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Poker News | World Series of Poker | WSOP2008 | WSOP 2008 Tournaments

$50K HORSE Day 1 – All the Buzz

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The Amazon Room at the Rio Convention Center had been buzzing since the day before. When the floor staff began removing tables and chairs from the room to create a spacious playing area for the $50K HORSE participants, the buzz began. And as starting time of the event approached on Day 1, the excitement was palpable.

It was obvious at the media center, as reporters who just flew in to cover this event struggled to get their media passes and find places to work in this suddenly bustling media area. The ESPN crews were scattered throughout the HORSE tournament area, setting up interviews with players who arrived early for the event. PokerNews, the official live updates reporters at the WSOP, organized their expanded crew to best provide coverage of every table. And all of the reporters had cameras in hand to capture the faces that would grace the tables of the $50K HORSE event.

The rail around the area of the “orange” section of the room, where the tables were set for this event, was full an hour before the start of the tournament. Not only had fans gathered to see just about every one of their favorite pros in one place, but other players came by to get a glimpse of what the big poker money – true high stakes poker – looked like. With the fans stacked two-persons deep along the outside and the media and Harrah’s staff buzzing on the inside of the ropes, it was quite the spectacle of a prestigious event.

Finally, a bit after the 5pm starting time, tournament director Jack Effel took to the microphone to welcome everyone. Jeffrey Pollack then said a few words about the $50K HORSE event and its inaugural tournament winner David “Chip” Reese, noting that his death in late 2007 inspired the creation of a 2008 HORSE winner’s trophy in his honor that will be presented to the winner. The last person to say a few words was Freddy Deeb, the defending champion, who mentioned again how much Chip loved the mixed games, and he said the magic words, “Shuffle up and deal!”

The players found their way to their seats, and once the friendly greetings and jokes were out of the way, it was serious business. This was tournament poker at its highest level, and the competitors who chose to put up – or be backed for or sponsored in – $50,000 for one shot at what many see as the most meaningful championship event in poker. It was time to get down to business. With 100K in tournament chips, they sat to play all of the limit games in HORSE – hold’em, Omaha/8, razz, stud, and stud/8 – in the form of eight hands per game and 90-minute levels. Players received a 20-minute break after each level and a 1-hour dinner break after the second level. Only five levels would be played on Day 1 to keep the competitors fresh for the long haul of a 5-day event.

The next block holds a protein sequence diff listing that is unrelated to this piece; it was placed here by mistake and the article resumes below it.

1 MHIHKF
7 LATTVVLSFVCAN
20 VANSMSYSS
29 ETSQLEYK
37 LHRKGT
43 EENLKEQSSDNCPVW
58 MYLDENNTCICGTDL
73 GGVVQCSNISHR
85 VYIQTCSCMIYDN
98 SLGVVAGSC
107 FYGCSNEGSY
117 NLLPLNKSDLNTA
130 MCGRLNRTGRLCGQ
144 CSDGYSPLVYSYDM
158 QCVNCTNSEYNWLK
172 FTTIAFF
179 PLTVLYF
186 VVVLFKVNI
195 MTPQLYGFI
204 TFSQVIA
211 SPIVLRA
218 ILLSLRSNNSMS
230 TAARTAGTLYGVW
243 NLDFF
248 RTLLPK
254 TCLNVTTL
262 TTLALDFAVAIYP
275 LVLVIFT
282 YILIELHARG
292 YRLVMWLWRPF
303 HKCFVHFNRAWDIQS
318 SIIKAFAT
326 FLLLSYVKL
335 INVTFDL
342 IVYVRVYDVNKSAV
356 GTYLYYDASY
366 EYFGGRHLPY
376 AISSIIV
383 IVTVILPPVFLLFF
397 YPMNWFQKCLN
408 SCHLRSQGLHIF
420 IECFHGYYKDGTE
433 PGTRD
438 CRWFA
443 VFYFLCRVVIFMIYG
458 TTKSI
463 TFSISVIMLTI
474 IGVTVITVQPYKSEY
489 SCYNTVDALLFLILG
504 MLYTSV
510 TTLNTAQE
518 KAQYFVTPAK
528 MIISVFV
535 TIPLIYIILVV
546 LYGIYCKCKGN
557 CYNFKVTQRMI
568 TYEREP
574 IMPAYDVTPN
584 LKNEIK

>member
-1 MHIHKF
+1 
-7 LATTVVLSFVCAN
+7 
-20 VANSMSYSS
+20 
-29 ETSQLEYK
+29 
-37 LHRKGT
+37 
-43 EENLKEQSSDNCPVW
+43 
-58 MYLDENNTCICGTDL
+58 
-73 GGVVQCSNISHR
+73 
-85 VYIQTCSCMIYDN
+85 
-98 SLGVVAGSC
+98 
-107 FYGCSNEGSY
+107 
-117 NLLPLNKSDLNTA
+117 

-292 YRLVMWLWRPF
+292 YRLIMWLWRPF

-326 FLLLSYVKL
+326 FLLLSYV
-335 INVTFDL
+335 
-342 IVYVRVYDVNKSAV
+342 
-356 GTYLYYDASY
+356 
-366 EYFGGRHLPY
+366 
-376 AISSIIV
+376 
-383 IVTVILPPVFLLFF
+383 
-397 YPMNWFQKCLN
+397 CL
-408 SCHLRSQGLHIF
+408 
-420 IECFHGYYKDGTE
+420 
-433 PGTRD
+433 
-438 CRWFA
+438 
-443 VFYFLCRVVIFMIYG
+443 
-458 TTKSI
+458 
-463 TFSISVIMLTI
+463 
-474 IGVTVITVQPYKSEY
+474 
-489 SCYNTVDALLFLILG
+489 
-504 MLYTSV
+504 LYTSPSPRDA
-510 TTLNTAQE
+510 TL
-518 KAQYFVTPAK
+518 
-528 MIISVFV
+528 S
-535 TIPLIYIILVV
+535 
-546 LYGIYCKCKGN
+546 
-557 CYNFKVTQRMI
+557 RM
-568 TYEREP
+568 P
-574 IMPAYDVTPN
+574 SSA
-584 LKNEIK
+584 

The final tally of players was 148, which was the exact number of last year’s event. And while the prize pool announced was the same $7,104,000 as the 2007 tournament, the payout structure had varied a bit to provide a more even payout for the top 16 finishers. The 2008 prize structure was set as follows:

1st place - $1,989,120
2nd place - $1,243,200
3rd place - $781,440
4th place - $568,320
5th place - $444,000
6th place - $355,200
7th place - $284,160
8th place - $230,880
9th & 10th places - $177,600
11th & 12th places - $159,840
13th & 14th places - $142,080
15th & 16th places - $124,320

In any other tournament, it would be appropriate to write a list of notable players, but that is certainly not the case in the $50K HORSE. Brunson, Harman, Antonius, Hansen, Deeb…all of them were in the Rio for this event. And for the most part, the only stand-out exception was Sammy Farha.

The first elimination didn’t take place until after the dinner break, and his name was Jamie Pickering. The Australian who took second to Vanessa Selbst in an earlier 2008 WSOP Omaha event was crippled by David Benyamine and officially ousted by Michael Mizrachi. And Aaron Katz became the second one gone from this event, courtesy of Stephen Wolff.

Phil Hellmuth was the next to go, after he had complained for the better part of the evening that he wasn’t getting any playable hands. During a stud/8 round, he put the last of his chips in against Bruno Fitoussi and Rafi Amit, and he was ousted from the tournament, much to the dismay of some of the railbirds who were hoping for more Phil face time.

By the end of the night, several others had joined the list of only eight players who didn’t survive Day 1: David Williams, Bari Sklar, Amnon Filippi, Shunjiro Uchida, and Philippe Rouas. And the chip leader at the end of it all was young player and 2007 WSOP bracelet winner James Mackey, with Chris Reslock and Pat Pezzin closing in. Chris Bjorin was the critically low stack going into Day 2.

One day and eight players down, four days and 140 players to go!

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